The files out of the Leica M240 are just amazing. I didn’t realize how much I’d missed shooting a full frame camera.
Lost Maples, TX on a new-to-me Leica M240. At first I wasn’t happy with the random walkers in this photo, but I came to enjoy the balance of her red jacket among the trees in the distance.
If you are finding that all the weights and exercise equipment is still sold out, but you want to get your workout in, while improving your winter wood-cutting form, might I recommend Chopfit. Yes, this is real. And yes, you, too, could spend $140 on a FOUR POUND fake axe to swing in the comfort of your home. At $35 per-pound, this may be one of the most ridiculous pieces of “exercise” equipment you could purchase.
I will watch the video—at least twice—any time Danny Macaskill goes back home to Scotland. In his newest video he takes an e-bike to uninhabited Inchkeith Island for some electrified trials riding. Macaskill is used to doing these tricks on bikes that weigh 20 - 30 pounds, so to watch him throw 50(!) pounds of bike around with the same apparent level of ease is truly impressive.
Quarantine is the first time in probably 7 years that I’ve truly missed having a video game console beyond my iPhone. Reader Chelsea told me all about the unbelievable cuteness of Animal Crossing and I wished for a Switch so I could play along. I’ve revisited a few of the more meditative iOS games I love: Alto’s Odyssey, Mini Metro, and my absolute favorite Threes. What iOS games lack in complex animations, they often make up for in intuitive controls or beautiful, simple visuals.
I’ve been thinking about limitations a lot lately. What we are allowed, or in many cases limited from doing in order to #flattenthecurve. I do not know if it helped me entirely, but reframing those limitations as constraints and working to live within them and do what I can within them has helped some.
Working within constraints led to some of the most important video games of all time. Robin Sloan—who you might remember from previous issues of Bird Mail—is currently making his own video game, the primary constraint being his skill, or lack thereof. You can follow along here. This bit from his “reasons” for making a video game resonated deeply with me (emphasis mine).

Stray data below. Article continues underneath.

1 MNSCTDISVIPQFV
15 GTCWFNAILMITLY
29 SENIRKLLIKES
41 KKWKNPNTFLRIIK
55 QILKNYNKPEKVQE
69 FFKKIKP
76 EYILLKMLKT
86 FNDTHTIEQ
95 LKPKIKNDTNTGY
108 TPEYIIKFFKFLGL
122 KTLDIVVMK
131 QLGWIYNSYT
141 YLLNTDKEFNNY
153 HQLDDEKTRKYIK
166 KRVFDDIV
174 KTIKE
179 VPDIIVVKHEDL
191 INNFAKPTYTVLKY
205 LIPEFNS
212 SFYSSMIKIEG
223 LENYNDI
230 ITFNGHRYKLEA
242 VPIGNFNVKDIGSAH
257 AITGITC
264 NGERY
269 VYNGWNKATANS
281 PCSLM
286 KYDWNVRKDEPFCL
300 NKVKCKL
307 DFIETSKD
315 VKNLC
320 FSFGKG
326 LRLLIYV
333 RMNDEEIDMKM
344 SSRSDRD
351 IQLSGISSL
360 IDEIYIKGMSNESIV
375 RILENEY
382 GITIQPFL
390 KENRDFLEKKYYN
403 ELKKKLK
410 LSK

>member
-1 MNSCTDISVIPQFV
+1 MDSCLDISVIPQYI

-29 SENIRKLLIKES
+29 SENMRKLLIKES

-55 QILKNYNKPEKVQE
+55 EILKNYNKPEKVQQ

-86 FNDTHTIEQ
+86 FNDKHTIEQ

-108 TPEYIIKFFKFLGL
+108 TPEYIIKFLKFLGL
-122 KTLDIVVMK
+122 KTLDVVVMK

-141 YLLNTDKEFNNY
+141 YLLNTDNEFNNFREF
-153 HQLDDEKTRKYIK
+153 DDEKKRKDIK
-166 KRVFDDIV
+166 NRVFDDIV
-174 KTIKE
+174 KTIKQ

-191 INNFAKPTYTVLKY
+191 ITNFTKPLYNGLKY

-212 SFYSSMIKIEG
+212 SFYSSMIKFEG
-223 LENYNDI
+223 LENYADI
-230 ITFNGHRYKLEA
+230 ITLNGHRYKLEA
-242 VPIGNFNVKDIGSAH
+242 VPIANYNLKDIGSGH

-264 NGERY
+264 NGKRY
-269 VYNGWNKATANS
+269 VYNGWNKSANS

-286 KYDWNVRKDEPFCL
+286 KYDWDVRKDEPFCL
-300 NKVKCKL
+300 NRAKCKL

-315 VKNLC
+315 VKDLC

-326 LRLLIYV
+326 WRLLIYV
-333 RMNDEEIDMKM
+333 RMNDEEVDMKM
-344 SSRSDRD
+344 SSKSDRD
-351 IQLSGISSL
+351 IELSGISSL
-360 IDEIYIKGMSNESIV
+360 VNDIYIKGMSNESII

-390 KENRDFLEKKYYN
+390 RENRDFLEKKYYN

Just like books, video games have been formative aesthetic experiences for me, particularly in my youth. For me, media-making has always proceeded like this: I encounter something meaningful; I decide I want to produce my own version of that something; I learn how to do it. So it’s all reverb, really: impulse reflected back from material, transformed but recognizable. The material is me.
That reverb Sloan writes about is the same reason I write Bird Mail for all of you. I believe whole-heartedly in the power of the newsletter: to deliver something more than just marketing drivel to your inbox, to deliver valuable knowledge, joyous information that teaches you about something or someone new, or simply something that makes you laugh. After years of reading newsletters, I wanted to try my hand at my own newsletter. Thus, Bird Mail. The constraints of email are well known at this point, and that’s exactly what I love about it. There is only so much that can be done in this space with words and links and the occasional image, but I want Bird Mail to continue to be a bright spot in your inbox each time you see it.
I was reading Why Facts Don’t Change Our Minds from James Clear’s newsletter today and I wanted to apply some of his thoughts to our current situation.
However, truth and accuracy are not the only things that matter to the human mind. Humans also seem to have a deep desire to belong.
For so many people in this time of too much COVID news and misinformation from an orange buffoon with too much power, there is more concern in remaining with a tribe than there is with knowing the truth or accurate information.
Collectively, from the beginning of this outbreak, we (the rest of the world) have been starved for accurate information. Most—at least I hope most—people are looking for the true numbers of infected, what best can be done to prevent the spread, and how to help. Accuracy is up in the air because so many things are being covered up by China and the POTUS.